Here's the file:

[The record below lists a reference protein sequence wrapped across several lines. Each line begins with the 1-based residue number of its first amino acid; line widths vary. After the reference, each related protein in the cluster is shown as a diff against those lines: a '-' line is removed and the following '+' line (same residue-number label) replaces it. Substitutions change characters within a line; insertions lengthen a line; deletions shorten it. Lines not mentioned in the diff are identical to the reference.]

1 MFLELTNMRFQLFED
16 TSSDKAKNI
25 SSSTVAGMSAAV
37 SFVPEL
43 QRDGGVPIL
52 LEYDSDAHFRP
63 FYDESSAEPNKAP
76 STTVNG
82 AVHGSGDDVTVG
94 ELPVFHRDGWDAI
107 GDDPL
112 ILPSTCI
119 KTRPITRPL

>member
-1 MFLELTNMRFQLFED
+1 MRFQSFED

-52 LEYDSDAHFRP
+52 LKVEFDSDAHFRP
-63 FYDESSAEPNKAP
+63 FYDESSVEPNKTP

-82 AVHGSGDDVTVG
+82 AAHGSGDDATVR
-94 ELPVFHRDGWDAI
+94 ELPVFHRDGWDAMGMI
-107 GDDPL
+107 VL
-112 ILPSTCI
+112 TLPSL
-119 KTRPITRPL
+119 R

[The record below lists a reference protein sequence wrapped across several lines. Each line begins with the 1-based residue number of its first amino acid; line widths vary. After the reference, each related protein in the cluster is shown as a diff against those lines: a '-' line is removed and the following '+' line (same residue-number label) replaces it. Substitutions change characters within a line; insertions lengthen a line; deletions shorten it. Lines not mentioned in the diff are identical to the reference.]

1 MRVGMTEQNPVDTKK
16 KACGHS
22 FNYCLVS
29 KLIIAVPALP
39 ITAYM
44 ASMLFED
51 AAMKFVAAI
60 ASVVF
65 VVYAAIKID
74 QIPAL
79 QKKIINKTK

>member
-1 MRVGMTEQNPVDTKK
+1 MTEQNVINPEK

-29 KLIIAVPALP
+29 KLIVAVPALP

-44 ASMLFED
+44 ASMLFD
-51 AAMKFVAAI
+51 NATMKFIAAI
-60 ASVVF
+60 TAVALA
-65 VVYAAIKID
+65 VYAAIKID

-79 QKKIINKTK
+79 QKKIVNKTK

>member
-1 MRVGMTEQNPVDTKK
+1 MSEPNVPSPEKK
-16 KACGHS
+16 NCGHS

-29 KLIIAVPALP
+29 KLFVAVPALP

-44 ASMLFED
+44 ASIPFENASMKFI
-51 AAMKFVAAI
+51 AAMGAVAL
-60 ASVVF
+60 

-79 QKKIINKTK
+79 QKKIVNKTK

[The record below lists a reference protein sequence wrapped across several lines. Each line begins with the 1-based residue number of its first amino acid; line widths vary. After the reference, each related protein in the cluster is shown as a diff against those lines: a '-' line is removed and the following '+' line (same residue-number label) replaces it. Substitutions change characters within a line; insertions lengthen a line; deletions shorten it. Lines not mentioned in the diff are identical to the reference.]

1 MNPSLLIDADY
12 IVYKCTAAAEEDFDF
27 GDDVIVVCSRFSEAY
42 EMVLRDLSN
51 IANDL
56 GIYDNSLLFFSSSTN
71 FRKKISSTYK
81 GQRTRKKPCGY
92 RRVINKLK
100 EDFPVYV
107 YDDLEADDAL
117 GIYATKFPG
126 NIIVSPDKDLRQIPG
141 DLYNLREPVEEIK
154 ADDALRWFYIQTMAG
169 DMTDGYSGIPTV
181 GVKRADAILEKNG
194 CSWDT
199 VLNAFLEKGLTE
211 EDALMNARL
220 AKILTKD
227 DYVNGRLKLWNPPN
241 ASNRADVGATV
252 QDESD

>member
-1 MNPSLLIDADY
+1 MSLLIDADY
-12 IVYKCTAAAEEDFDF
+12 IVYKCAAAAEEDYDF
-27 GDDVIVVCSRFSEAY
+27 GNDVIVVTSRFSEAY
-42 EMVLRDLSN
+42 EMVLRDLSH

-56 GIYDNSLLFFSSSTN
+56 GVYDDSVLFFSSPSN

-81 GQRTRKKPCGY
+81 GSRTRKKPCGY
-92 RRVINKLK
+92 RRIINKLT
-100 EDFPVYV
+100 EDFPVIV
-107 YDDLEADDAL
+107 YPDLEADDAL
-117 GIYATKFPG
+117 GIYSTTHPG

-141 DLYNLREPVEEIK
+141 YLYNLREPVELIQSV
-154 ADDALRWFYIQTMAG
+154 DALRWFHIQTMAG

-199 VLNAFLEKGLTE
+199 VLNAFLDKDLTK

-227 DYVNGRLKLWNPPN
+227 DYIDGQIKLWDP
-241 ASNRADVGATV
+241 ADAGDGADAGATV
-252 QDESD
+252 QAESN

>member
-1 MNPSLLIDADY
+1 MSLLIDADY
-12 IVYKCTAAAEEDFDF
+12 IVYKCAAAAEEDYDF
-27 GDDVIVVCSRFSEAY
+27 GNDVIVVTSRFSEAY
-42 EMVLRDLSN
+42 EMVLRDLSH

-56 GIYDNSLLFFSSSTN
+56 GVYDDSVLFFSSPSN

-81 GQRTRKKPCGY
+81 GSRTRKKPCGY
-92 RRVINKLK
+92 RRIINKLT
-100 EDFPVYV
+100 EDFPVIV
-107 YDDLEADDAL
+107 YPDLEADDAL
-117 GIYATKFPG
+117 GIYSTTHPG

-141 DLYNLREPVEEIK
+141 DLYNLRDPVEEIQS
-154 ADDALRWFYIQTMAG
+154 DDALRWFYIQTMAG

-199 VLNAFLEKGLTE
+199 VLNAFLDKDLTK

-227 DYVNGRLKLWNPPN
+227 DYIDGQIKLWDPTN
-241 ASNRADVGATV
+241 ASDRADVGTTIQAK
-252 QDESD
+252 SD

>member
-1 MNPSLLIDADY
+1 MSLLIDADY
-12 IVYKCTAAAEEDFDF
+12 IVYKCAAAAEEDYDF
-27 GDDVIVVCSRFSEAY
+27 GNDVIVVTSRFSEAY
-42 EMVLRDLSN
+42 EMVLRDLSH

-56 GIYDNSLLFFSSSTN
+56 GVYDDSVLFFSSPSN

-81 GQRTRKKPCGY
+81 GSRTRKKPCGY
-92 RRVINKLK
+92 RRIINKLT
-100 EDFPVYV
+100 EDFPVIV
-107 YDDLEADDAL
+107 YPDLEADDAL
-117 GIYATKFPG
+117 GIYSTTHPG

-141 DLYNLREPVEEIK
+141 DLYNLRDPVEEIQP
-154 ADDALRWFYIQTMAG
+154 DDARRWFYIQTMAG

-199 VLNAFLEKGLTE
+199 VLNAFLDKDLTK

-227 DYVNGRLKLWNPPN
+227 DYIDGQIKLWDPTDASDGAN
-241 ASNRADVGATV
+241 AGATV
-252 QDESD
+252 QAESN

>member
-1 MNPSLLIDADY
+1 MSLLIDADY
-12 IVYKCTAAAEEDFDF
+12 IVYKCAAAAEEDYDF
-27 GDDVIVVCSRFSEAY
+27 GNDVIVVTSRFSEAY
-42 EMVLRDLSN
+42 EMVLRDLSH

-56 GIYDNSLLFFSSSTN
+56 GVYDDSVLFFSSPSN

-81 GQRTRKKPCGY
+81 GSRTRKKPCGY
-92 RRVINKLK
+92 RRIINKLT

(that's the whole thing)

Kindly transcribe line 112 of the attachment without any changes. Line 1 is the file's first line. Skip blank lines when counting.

-92 RRVINKLK